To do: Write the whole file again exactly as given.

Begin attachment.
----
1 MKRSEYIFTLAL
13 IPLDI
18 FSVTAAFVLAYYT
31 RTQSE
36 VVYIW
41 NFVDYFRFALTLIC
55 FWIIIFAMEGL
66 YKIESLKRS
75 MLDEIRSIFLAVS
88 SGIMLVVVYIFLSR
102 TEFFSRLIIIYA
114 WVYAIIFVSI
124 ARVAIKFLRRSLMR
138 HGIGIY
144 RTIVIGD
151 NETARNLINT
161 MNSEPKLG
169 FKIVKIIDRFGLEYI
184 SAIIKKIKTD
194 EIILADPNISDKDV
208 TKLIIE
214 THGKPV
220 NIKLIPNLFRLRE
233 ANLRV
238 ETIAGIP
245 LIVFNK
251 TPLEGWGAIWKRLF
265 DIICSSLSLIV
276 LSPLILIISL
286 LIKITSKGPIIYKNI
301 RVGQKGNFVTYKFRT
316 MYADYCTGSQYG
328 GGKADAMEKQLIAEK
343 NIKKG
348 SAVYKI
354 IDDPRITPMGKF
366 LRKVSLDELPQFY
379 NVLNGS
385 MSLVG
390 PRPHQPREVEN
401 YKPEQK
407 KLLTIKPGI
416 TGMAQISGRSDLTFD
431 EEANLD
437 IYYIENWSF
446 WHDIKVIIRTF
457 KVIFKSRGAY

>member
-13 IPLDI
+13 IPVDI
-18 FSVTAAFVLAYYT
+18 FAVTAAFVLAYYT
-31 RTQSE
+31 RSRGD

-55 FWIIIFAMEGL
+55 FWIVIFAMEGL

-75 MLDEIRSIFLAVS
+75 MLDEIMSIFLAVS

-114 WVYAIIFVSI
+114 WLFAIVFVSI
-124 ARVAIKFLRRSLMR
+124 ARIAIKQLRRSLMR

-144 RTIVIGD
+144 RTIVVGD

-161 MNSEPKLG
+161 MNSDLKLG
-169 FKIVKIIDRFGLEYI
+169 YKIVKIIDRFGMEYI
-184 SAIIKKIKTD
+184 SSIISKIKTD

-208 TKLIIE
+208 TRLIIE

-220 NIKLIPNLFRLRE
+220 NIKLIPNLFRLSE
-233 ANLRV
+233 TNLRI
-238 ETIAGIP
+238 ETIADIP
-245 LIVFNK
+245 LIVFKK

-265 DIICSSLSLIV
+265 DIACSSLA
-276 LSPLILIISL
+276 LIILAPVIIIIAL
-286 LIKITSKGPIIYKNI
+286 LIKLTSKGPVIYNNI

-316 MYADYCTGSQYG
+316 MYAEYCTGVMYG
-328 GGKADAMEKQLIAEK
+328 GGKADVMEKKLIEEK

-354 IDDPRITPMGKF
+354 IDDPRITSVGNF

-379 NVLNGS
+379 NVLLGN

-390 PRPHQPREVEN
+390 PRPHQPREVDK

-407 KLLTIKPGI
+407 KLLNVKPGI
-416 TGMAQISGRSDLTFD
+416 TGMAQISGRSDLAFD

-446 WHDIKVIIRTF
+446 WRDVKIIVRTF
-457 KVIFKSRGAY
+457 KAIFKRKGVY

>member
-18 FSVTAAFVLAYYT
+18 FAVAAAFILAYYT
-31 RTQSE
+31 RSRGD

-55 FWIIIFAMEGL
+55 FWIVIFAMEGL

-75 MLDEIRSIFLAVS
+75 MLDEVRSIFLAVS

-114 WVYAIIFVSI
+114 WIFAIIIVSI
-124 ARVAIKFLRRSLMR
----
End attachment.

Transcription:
1 MKRSEYIFTLAL
13 IPLDI
18 FSVTAAFVLAYYT
31 RTQSE
36 VVYIW
41 NFVDYFRFALTLIC
55 FWIIIFAMEGL
66 YKIESLKRS
75 MLDEIRSIFLAVS
88 SGIMLVVVYIFLSR
102 TEFFSRLIIIYA
114 WVYAIIFVSI
124 ARVAIKFLRRSLMR
138 HGIGIY
144 RTIVIGD
151 NETARNLINT
161 MNSEPKLG
169 FKIVKIIDRFGLEYI
184 SAIIKKIKTD
194 EIILADPNISDKDV
208 TKLIIE
214 THGKPV
220 NIKLIPNLFRLRE
233 ANLRV
238 ETIAGIP
245 LIVFNK
251 TPLEGWGAIWKRLF
265 DIICSSLSLIV
276 LSPLILIISL
286 LIKITSKGPIIYKNI
301 RVGQKGNFVTYKFRT
316 MYADYCTGSQYG
328 GGKADAMEKQLIAEK
343 NIKKG
348 SAVYKI
354 IDDPRITPMGKF
366 LRKVSLDELPQFY
379 NVLNGS
385 MSLVG
390 PRPHQPREVEN
401 YKPEQK
407 KLLTIKPGI
416 TGMAQISGRSDLTFD
431 EEANLD
437 IYYIENWSF
446 WHDIKVIIRTF
457 KVIFKSRGAY

>member
-13 IPLDI
+13 IPVDI
-18 FSVTAAFVLAYYT
+18 FAVTAAFVLAYYT
-31 RTQSE
+31 RSRGD

-55 FWIIIFAMEGL
+55 FWIVIFAMEGL

-75 MLDEIRSIFLAVS
+75 MLDEIMSIFLAVS

-114 WVYAIIFVSI
+114 WLFAIVFVSI
-124 ARVAIKFLRRSLMR
+124 ARIAIKQLRRSLMR

-144 RTIVIGD
+144 RTIVVGD

-161 MNSEPKLG
+161 MNSDLKLG
-169 FKIVKIIDRFGLEYI
+169 YKIVKIIDRFGMEYI
-184 SAIIKKIKTD
+184 SSIISKIKTD

-208 TKLIIE
+208 TRLIIE

-220 NIKLIPNLFRLRE
+220 NIKLIPNLFRLSE
-233 ANLRV
+233 TNLRI
-238 ETIAGIP
+238 ETIADIP
-245 LIVFNK
+245 LIVFKK

-265 DIICSSLSLIV
+265 DIACSSLA
-276 LSPLILIISL
+276 LIILAPVIIIIAL
-286 LIKITSKGPIIYKNI
+286 LIKLTSKGPVIYNNI

-316 MYADYCTGSQYG
+316 MYAEYCTGVMYG
-328 GGKADAMEKQLIAEK
+328 GGKADVMEKKLIEEK

-354 IDDPRITPMGKF
+354 IDDPRITSVGNF

-379 NVLNGS
+379 NVLLGN

-390 PRPHQPREVEN
+390 PRPHQPREVDK

-407 KLLTIKPGI
+407 KLLNVKPGI
-416 TGMAQISGRSDLTFD
+416 TGMAQISGRSDLAFD

-446 WHDIKVIIRTF
+446 WRDVKIIVRTF
-457 KVIFKSRGAY
+457 KAIFKRKGVY

>member
-18 FSVTAAFVLAYYT
+18 FAVAAAFILAYYT
-31 RTQSE
+31 RSRGD

-55 FWIIIFAMEGL
+55 FWIVIFAMEGL

-75 MLDEIRSIFLAVS
+75 MLDEVRSIFLAVS

-114 WVYAIIFVSI
+114 WIFAIIIVSI
-124 ARVAIKFLRRSLMR